The problem for many of us today, in our success-driven culture, is that we seek great things for ourselves. Well-intentioned ministers seek to build a Twitter following. Christians want to be heard even if it means having fifteen seconds of stupidity on YouTube. We may convince ourselves we are pursuing things for God, but is Jesus really our focus? Without rigorous examination of our hearts, we won’t be able to discern whether we are pleasing our Master or following an inner longing for validation.
The prophet Jeremiah addressed this question directly: “Do you seek great things for yourself? Seek them not, for behold, I am bringing disaster upon all flesh, declares the Lord. But I will give you your life as a prize of war in all places to which you may go” (Jeremiah 45:5). Jeremiah makes clear that God’s measurement of greatness is much different from the world’s. Note that he doesn’t say, “Do not be great. You’ll get spiritual brownie points for false humility.” No, as Jesus Himself says, greatness is measured in how well we serve others.
“So David went on and became great, and the Lord of hosts was with him” (1 Chronicles 11:9, NKJV).
The mighty warriors of 1 Chronicles 11 helped David conquer a new capital for his kingdom, a story told in verses 4-9. The modern nation of Israel has made a big celebration of the 3,000th birthday of this city, Jerusalem, as the center of Jewish life.
It was not an easy prize. The Jebusites who lived in Jerusalem flatly told David, “No way. This is a tough, fortified city, and you won’t get inside.” In fact, 2 Samuel 5:6 records their insult: “Even the blind and the lame can ward you off.”
So it is with every attempt to do something significant for God. It is never simple. Whenever God stirs us to establish His kingdom in a new place, the enemy is sure to taunt us. The devil always tries to convince us that we’ve tackled too much this time and we’ll soon be humiliated.
But David and his warriors pressed on. They would not be turned back. In fact, David made an unusual offer: “Whoever leads the attack on the Jebusites will become commander-in-chief” (1 Chronicles 11:6). This meant being the first to head uphill against well-armed soldiers perched atop thick walls, just waiting to rain down arrows and rocks. David’s young nephew Joab, however, seized the opportunity to perform this exploit. He broke into the city first, and thus he became David’s leading general for years to come.
That is not how we select leaders in the church today, is it? We go by resumes, seniority, image, education, and a half-dozen other human criteria. By contrast, David looked for bravery and boldness in the real world of battle.
If we are courageous enough to go on the spiritual attack, to be mighty men and women of prayer and faith, there is no limit to what God can accomplish through us.
Jim Cymbala began the Brooklyn Tabernacle with less than twenty members in a small, rundown building in a difficult part of the city. A native of Brooklyn, he is a longtime friend of both David and Gary Wilkerson and a frequent speaker at the Expect Church Leadership Conferences sponsored by World Challenge throughout the world.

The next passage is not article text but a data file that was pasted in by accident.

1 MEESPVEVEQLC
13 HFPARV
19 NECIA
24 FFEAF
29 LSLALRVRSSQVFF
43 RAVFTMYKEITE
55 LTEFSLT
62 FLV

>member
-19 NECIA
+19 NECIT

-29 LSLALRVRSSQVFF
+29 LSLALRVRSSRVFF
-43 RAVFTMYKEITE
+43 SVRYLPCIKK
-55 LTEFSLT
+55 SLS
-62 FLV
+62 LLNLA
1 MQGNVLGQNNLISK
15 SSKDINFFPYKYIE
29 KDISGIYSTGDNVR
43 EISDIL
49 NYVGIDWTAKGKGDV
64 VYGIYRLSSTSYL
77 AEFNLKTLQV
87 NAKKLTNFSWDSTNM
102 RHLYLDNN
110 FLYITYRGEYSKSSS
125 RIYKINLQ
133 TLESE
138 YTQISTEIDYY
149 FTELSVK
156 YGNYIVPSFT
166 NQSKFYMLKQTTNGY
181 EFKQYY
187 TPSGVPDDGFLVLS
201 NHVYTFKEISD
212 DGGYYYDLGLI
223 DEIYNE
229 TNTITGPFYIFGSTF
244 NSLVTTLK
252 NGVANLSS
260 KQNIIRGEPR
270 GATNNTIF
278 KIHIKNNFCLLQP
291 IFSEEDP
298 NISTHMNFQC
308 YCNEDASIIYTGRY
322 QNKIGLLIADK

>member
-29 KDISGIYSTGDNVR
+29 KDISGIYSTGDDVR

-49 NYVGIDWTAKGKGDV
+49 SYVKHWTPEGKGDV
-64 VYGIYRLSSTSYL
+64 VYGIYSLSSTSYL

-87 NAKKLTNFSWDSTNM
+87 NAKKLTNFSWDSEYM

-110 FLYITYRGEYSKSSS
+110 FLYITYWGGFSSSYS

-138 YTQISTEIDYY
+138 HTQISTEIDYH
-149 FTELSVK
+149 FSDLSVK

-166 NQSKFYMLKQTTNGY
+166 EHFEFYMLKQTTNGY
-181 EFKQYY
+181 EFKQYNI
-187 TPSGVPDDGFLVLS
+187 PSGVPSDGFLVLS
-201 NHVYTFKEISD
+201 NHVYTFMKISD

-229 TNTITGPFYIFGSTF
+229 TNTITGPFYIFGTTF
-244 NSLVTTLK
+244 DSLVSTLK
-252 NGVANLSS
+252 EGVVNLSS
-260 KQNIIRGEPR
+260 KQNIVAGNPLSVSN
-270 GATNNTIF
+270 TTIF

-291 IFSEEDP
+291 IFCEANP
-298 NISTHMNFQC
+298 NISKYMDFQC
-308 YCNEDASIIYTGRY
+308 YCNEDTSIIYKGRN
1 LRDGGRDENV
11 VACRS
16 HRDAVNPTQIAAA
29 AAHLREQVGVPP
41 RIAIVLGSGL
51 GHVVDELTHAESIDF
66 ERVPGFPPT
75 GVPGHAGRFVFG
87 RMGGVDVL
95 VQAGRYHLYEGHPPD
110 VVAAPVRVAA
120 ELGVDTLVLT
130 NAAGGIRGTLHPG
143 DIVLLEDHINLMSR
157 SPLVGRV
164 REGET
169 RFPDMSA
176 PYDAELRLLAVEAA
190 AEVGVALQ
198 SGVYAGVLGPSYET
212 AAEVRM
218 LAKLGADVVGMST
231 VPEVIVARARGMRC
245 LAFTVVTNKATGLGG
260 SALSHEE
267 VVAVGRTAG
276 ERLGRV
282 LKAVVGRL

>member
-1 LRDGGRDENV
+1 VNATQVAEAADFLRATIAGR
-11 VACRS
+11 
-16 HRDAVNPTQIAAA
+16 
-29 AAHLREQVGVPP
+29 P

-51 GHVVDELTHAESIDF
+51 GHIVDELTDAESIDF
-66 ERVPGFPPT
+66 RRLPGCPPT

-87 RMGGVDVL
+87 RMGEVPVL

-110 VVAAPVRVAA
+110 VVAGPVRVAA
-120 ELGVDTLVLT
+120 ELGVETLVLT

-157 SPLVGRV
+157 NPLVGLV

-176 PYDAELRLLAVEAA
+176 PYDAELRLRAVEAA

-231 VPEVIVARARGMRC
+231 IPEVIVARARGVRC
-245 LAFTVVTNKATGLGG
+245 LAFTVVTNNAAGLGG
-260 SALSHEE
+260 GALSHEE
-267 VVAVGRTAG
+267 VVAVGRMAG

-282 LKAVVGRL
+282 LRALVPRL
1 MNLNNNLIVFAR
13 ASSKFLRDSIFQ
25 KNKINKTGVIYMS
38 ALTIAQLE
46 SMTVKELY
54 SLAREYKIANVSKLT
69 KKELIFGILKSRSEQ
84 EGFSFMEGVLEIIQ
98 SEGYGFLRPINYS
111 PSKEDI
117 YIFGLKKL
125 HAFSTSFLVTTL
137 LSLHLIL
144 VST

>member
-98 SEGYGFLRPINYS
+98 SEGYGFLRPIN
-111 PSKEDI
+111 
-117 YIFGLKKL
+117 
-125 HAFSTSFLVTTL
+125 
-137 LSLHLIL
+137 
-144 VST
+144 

"Out of the belly of hell cried I" (Jonah 2:2). Why did the Lord take Jonah so low? He was in the belly of a living hell, suspended in darkness, hanging between life and death. Why would a merciful God put a servant through this? I believe Jonah's story shows us how God deals with disobedient servants.
Jonah was in this hell for three days and nights. Yet, in all that time he never prayed. The storm hadn't brought him to his knees and neither did his brush with death in the whale's belly. Only after three days and nights do we read, "Then Jonah prayed unto the Lord his God out of the fish's belly" (2:1).
Why didn't Jonah pray before this? It was because he was convinced, "I am cast out of thy sight" (2:4). He described God as having mercy for Nineveh, but Jonah couldn't believe for the same mercy for himself. He thought, "I'm a dead man. I can't fall any lower. God has turned His back on me. He hates me for what I did."
Nothing could have been further from the truth. When Scripture says, "The Lord had prepared a great fish to swallow up Jonah," the word for prepared means enrolled. God had picked out a huge whale and put an urgency in that creature. So when Jonah went overboard, the fish was there, ready to swallow him. The Lord was still at work.
The truth was, God was speeding Jonah on his way to Nineveh. Soon the prophet would be walking in sunlight again. He would preach boldly in the streets as a chosen messenger.
What did God intend through Jonah's belly-of-hell experience? For a season Jonah knew what it was like to feel dead. He couldn't pray. God had hidden His face, and the prophet had no one to turn to. Hell for Jonah wasn't the seaweed sweeping over him, or being pounded back and forth. It was the sense that God had lifted His hand from his life.
It was all meant to test Jonah in his disobedience. God wasn't demanding, "Now will you obey Me, Jonah?" Rather, He was asking, "Whose word will you believe in this awful hell, Jonah? Mine or the devil's?" Finally, we read, "Then Jonah prayed" (2:1). "When my soul fainted within me I remembered the Lord: and my prayer came in unto thee" (2:7). Jonah rushed back to God's loving arms. Then he testified, "Out of the belly of hell cried I, and thou heardest my voice" (2:2).